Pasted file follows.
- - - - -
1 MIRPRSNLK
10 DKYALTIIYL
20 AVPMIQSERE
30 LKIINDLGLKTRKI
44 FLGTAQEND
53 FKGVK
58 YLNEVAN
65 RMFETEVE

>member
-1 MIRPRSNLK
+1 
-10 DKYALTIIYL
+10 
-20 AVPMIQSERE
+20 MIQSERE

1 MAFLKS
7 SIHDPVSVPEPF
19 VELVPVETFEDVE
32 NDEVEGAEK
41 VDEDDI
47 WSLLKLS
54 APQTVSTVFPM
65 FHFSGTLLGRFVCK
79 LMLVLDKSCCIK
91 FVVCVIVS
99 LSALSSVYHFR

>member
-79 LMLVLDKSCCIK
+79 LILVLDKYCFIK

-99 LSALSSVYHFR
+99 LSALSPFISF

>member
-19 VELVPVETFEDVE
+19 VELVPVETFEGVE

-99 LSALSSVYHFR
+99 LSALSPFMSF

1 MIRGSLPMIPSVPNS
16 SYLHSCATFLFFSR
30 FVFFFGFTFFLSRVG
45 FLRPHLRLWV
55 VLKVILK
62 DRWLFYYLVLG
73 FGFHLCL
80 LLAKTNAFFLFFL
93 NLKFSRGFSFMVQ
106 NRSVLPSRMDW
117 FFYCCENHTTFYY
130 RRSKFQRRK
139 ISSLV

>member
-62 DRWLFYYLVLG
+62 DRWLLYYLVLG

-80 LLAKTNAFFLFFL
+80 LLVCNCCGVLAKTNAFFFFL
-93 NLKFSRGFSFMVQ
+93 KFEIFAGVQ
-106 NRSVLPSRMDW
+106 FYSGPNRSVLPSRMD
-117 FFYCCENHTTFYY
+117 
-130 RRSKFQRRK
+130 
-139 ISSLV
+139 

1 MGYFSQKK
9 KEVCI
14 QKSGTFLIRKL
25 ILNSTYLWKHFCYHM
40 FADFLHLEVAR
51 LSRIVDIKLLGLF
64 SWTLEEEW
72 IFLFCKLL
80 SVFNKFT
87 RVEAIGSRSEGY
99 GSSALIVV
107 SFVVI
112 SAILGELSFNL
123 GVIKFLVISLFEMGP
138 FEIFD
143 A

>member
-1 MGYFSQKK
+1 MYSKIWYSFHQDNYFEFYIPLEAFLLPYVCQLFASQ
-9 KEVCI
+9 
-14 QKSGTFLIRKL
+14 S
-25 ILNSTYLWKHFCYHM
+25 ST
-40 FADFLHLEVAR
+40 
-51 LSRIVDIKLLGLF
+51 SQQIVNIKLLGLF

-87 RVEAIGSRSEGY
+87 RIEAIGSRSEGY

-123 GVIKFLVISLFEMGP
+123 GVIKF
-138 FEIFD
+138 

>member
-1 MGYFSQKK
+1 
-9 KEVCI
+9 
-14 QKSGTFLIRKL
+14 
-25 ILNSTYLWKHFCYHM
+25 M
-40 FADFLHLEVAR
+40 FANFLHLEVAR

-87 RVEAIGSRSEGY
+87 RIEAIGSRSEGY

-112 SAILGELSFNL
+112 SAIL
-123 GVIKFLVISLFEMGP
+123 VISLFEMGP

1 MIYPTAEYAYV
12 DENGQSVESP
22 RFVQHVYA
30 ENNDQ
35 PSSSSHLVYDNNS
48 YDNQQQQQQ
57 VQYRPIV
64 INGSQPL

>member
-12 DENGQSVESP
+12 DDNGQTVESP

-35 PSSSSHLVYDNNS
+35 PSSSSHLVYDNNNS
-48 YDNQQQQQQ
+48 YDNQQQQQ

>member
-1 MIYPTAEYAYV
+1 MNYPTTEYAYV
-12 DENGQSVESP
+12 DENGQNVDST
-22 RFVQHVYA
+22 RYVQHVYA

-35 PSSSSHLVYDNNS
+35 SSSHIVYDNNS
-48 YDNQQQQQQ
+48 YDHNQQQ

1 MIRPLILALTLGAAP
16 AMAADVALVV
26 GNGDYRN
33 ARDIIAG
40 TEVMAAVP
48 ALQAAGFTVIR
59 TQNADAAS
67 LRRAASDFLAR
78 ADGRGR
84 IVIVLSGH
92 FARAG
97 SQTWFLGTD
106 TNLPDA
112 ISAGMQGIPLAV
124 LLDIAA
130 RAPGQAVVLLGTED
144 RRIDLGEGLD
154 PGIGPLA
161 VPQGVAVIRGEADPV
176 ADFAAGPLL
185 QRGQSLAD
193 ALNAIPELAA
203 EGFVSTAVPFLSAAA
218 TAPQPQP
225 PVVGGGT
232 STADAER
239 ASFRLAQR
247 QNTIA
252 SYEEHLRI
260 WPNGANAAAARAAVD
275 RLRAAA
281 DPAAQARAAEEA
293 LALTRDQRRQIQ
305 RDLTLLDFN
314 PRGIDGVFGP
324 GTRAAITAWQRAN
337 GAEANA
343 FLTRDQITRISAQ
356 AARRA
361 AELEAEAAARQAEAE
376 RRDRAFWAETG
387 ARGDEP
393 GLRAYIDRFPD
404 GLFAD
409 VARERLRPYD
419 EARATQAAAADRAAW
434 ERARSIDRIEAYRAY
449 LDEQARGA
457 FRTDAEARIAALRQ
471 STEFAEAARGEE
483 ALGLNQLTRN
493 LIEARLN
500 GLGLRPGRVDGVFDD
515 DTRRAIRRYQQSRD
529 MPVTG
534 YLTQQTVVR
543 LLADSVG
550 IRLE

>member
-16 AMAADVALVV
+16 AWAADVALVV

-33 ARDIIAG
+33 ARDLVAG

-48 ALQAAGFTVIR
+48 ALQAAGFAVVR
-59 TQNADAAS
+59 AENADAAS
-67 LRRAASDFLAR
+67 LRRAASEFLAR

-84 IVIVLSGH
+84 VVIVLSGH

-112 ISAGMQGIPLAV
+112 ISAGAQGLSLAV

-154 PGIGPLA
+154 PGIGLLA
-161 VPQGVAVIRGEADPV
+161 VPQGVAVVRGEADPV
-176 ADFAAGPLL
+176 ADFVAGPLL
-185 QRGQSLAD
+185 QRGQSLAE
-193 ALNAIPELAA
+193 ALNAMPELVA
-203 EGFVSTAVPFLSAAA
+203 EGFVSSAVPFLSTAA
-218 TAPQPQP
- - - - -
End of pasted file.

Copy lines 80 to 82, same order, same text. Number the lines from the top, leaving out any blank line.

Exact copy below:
143 A

>member
-1 MGYFSQKK